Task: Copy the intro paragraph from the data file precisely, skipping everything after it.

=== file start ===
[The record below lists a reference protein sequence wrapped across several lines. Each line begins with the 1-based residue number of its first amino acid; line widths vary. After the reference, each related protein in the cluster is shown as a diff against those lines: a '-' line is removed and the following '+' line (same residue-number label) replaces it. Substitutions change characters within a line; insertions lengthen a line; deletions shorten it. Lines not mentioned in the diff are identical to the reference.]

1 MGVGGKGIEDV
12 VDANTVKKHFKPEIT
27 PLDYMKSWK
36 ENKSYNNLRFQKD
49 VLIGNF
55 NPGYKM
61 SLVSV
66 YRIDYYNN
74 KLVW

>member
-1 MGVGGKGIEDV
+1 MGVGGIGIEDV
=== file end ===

[The record below lists a reference protein sequence wrapped across several lines. Each line begins with the 1-based residue number of its first amino acid; line widths vary. After the reference, each related protein in the cluster is shown as a diff against those lines: a '-' line is removed and the following '+' line (same residue-number label) replaces it. Substitutions change characters within a line; insertions lengthen a line; deletions shorten it. Lines not mentioned in the diff are identical to the reference.]